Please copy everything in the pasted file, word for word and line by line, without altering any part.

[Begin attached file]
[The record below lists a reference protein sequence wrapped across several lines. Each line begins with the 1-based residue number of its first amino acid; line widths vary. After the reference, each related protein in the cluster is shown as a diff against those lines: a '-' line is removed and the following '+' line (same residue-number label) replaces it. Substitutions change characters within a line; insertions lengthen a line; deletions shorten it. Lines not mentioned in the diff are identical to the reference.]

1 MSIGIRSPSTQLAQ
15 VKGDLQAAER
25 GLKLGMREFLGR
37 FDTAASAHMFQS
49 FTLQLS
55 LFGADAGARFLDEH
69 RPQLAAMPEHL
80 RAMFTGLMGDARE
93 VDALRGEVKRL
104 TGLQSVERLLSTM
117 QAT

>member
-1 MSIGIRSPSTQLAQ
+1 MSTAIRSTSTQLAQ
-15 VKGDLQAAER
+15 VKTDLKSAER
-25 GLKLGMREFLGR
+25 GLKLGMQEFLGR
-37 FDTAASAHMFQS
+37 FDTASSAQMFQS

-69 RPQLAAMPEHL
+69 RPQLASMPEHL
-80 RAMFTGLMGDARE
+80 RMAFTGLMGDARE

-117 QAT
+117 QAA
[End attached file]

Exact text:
[The record below lists a reference protein sequence wrapped across several lines. Each line begins with the 1-based residue number of its first amino acid; line widths vary. After the reference, each related protein in the cluster is shown as a diff against those lines: a '-' line is removed and the following '+' line (same residue-number label) replaces it. Substitutions change characters within a line; insertions lengthen a line; deletions shorten it. Lines not mentioned in the diff are identical to the reference.]

1 MSIGIRSPSTQLAQ
15 VKGDLQAAER
25 GLKLGMREFLGR
37 FDTAASAHMFQS
49 FTLQLS
55 LFGADAGARFLDEH
69 RPQLAAMPEHL
80 RAMFTGLMGDARE
93 VDALRGEVKRL
104 TGLQSVERLLSTM
117 QAT

>member
-1 MSIGIRSPSTQLAQ
+1 MSTAIRSTSTQLAQ
-15 VKGDLQAAER
+15 VKTDLKSAER
-25 GLKLGMREFLGR
+25 GLKLGMQEFLGR
-37 FDTAASAHMFQS
+37 FDTASSAQMFQS

-69 RPQLAAMPEHL
+69 RPQLASMPEHL
-80 RAMFTGLMGDARE
+80 RMAFTGLMGDARE

-117 QAT
+117 QAA